Kirchhoff’s Laws

Kirchhff's Low

 Kirchhoff’s Laws

They were first described in 1845 by German physicist Gustav Kirchhoff. This generalized the work of Georg Ohm and preceded the work of James Clerk Maxwell. Widely used in electrical engineering, they are also called Kirchhoff's rules or simply Kirchhoff's laws. These laws can be applied in time and frequency domains and form the basis for network analysis.
These laws are more comprehensive than Ohm’s law and are used for solving electrical networks which may not be readily solved by the latter. Kirchhoff’s laws, two in number, are particularly useful (a) in determining the equivalent resistance of a complicated network of conductors and (b) for calculating the currents flowing in the various conductors.

The two laws are :
  • Kirchhoff’s Point Law or Current Law (KCL)
  • Kirchhoff’s Mesh Law or Voltage Law (KVL)


Kirchhoff’s Point Law or Current Law (KCL)

It states as follows :
 in any electrical network, the algebraic sum of the currents meeting at a point (or junction) is zero.

Put in another way, it simply means that the total current leaving a junction is equal to the total current entering that junction. It is obviously true because there is no accumulation of charge at the junction of the network. 

Consider the case of a few conductors meeting at point A as in Circuir-1A. Some conductors have currents leading to point A, whereas some have currents leading away from point A. Assuming the incoming currents to be positive and the outgoing currents negative,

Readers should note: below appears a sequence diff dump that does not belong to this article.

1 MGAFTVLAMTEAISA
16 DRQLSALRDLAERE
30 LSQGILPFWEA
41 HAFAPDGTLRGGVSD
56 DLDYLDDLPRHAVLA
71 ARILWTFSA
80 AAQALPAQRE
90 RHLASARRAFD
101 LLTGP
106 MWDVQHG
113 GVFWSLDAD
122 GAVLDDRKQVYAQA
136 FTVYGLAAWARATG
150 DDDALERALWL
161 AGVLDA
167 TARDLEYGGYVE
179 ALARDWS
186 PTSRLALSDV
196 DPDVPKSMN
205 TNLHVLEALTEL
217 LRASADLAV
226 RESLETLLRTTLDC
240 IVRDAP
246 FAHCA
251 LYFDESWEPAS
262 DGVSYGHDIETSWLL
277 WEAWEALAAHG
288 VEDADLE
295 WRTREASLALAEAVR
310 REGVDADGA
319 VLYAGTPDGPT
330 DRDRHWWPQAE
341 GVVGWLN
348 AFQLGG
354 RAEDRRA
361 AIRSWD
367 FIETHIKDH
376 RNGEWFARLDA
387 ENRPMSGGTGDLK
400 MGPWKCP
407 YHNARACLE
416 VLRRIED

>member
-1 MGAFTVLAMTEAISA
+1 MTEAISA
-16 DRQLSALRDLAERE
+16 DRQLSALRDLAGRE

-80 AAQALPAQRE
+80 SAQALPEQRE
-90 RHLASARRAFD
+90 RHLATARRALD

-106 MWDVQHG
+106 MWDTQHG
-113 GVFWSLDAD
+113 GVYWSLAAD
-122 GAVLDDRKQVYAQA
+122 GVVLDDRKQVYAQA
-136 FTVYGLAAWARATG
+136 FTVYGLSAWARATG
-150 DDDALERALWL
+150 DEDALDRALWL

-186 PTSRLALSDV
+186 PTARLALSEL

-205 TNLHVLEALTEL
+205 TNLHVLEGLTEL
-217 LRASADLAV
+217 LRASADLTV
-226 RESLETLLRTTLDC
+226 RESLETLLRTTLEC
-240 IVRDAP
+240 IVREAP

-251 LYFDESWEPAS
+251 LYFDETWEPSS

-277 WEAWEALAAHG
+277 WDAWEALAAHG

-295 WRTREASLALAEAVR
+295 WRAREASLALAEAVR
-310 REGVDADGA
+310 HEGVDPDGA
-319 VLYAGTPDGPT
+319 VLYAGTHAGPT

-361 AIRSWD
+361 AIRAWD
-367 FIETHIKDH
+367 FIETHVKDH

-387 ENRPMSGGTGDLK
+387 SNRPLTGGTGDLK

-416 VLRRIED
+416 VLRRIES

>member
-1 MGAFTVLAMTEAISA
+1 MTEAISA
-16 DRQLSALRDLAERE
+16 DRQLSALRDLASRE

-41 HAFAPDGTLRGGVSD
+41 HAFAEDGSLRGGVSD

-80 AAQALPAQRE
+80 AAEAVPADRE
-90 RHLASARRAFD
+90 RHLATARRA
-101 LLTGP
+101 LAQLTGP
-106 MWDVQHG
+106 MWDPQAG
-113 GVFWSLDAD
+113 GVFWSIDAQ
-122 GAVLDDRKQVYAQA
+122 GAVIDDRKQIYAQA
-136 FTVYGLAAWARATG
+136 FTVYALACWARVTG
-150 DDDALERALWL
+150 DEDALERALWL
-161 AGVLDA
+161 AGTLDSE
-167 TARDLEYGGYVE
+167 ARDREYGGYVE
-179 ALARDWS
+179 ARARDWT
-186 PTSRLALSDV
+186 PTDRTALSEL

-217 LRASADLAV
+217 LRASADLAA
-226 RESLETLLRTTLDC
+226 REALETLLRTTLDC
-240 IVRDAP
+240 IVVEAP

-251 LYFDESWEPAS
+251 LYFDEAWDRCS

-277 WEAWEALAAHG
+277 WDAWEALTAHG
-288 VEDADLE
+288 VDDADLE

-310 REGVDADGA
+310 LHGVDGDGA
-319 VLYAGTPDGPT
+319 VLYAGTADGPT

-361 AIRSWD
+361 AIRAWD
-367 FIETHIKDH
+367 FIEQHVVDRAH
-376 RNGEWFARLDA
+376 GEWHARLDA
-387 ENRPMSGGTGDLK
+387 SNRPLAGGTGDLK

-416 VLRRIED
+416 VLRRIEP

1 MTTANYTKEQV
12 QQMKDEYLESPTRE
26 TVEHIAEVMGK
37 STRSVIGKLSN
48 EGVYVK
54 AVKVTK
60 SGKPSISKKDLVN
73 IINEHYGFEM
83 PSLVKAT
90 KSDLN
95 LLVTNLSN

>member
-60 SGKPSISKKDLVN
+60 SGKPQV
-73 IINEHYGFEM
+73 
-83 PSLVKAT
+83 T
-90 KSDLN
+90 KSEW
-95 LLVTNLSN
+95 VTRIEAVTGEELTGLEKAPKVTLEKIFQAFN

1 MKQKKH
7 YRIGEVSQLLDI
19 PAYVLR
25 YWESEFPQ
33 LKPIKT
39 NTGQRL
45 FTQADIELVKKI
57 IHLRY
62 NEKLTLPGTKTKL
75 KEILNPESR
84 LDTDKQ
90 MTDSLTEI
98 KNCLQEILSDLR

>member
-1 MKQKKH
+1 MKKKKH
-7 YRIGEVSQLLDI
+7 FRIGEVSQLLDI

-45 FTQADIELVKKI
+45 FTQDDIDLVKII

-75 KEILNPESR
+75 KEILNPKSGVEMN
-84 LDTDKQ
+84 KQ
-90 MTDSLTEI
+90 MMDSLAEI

we have 
             I1 + (−I2) + (−I3) + (+ I4) + (−I5) = 0 
or         I1 + I4 −I2 −I3 −I5 = 0 
or         I1 + I4 = I2 + I3 + I5 
or         incoming currents = outgoing currents

Similarly, in Circuit-1B for node A 

                  + I + (−I1) + (−I2) + (−I3) + (−I4) = 0 
or              I= I1 + I2 + I3 + I4 

We can express the above conclusion thus : 

                          Σ I = 0               ....at a junction


Kirchhoff’s Mesh Law or Voltage Law (KVL)

It states as follows :
 The algebraic sum of the products of currents and resistances in each of the conductors in any closed path (or mesh) in a network plus the algebraic sum of the E.M.Fs. in that path is zero.

 In other words, 
                Σ IR + Σ e.m.f. = 0       ....................................................around a mesh 

It should be noted that algebraic sum is the sum that takes into account the polarities of the voltage drops.







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